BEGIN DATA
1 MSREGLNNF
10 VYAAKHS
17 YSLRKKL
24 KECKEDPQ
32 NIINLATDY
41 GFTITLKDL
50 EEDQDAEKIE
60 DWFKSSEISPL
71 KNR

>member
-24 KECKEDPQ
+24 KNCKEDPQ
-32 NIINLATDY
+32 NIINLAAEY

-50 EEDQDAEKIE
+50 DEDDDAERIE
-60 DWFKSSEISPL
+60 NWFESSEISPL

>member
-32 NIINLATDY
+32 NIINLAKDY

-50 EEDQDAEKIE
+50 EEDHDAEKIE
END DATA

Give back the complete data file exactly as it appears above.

1 MSREGLNNF
10 VYAAKHS
17 YSLRKKL
24 KECKEDPQ
32 NIINLATDY
41 GFTITLKDL
50 EEDQDAEKIE
60 DWFKSSEISPL
71 KNR

>member
-24 KECKEDPQ
+24 KNCKEDPQ
-32 NIINLATDY
+32 NIINLAAEY

-50 EEDQDAEKIE
+50 DEDDDAERIE
-60 DWFKSSEISPL
+60 NWFESSEISPL

>member
-32 NIINLATDY
+32 NIINLAKDY

-50 EEDQDAEKIE
+50 EEDHDAEKIE